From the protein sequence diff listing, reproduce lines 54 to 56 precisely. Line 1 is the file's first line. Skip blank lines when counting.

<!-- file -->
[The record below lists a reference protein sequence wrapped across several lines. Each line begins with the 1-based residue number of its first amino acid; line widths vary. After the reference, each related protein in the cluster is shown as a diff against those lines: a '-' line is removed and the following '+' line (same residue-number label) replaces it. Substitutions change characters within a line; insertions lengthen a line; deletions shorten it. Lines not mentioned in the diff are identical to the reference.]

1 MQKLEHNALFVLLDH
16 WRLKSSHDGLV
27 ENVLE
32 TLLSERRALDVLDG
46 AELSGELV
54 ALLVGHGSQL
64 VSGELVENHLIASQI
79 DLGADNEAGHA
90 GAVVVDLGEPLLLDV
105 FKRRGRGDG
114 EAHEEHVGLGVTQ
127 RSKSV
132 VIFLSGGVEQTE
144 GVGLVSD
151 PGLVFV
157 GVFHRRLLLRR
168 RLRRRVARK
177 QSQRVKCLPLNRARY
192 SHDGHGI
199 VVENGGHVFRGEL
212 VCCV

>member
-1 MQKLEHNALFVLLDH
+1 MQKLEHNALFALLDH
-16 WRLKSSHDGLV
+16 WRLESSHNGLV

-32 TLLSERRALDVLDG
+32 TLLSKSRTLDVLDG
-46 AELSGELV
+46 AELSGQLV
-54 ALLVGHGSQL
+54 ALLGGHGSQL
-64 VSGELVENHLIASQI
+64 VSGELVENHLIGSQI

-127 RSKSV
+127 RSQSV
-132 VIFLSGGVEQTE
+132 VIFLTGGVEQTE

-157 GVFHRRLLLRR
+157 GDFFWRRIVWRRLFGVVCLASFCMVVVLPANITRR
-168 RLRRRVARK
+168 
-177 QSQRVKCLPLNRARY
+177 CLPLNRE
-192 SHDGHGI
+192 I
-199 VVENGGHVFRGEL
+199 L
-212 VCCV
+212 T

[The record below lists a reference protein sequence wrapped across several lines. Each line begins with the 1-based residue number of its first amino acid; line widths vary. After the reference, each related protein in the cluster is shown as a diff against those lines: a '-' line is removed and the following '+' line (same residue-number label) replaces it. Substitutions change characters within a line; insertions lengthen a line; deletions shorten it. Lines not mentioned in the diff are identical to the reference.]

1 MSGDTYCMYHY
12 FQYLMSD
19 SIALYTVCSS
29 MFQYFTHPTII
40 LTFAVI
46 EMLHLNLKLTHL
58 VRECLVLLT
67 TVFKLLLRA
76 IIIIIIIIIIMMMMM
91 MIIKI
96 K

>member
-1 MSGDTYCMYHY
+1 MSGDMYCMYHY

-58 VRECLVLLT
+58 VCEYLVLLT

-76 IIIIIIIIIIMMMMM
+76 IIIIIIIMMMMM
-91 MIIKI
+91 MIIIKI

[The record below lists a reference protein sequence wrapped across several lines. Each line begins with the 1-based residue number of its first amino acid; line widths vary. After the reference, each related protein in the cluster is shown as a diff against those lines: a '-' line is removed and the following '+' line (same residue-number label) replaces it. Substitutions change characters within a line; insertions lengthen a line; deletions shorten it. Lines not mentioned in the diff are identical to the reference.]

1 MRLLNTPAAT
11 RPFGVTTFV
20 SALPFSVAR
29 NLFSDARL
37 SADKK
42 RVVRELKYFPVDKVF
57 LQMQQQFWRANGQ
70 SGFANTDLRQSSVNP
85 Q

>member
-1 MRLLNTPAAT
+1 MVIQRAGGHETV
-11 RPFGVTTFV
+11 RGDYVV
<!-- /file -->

12 FQYLMSD
19 SIALYTVCSS
29 MFQYFTHPTII